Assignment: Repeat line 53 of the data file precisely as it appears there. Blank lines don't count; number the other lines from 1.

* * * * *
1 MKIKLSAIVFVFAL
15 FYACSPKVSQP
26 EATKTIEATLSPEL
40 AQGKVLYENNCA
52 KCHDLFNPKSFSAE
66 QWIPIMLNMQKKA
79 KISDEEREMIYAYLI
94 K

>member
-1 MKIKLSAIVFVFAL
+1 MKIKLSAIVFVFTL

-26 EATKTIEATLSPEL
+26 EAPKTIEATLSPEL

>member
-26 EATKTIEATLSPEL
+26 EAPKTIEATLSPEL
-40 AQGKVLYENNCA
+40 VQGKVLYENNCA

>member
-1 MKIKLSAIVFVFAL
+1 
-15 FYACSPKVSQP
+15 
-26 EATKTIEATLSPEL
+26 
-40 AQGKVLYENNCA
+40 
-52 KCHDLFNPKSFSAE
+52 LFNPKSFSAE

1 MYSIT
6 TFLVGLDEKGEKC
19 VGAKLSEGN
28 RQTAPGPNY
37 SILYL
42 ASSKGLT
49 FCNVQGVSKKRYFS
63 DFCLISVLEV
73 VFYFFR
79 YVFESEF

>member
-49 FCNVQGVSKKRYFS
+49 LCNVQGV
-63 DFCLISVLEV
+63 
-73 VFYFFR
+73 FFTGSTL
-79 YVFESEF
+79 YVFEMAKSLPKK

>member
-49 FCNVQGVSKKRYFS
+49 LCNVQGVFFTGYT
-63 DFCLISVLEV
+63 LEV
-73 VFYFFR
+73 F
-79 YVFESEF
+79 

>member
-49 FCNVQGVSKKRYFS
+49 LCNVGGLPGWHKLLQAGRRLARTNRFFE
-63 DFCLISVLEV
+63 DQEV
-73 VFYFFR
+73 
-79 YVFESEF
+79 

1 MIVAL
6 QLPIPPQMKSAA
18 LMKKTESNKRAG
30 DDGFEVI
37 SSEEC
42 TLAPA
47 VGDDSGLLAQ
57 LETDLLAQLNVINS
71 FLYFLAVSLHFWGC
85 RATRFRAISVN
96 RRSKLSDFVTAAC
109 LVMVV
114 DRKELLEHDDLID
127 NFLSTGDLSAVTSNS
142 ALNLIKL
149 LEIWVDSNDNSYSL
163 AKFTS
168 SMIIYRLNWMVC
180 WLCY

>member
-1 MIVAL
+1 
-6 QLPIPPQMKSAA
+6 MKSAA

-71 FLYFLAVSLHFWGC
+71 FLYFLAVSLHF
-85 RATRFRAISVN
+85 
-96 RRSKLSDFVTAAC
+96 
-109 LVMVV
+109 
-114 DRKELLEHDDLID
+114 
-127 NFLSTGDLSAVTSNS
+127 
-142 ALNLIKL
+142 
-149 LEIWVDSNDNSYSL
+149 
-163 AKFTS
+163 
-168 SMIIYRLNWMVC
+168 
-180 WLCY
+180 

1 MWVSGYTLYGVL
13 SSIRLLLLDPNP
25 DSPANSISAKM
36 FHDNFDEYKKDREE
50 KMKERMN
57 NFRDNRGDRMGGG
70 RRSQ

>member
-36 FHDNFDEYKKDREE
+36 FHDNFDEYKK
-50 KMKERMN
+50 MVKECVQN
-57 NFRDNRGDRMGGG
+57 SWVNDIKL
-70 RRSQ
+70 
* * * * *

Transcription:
+63 LEV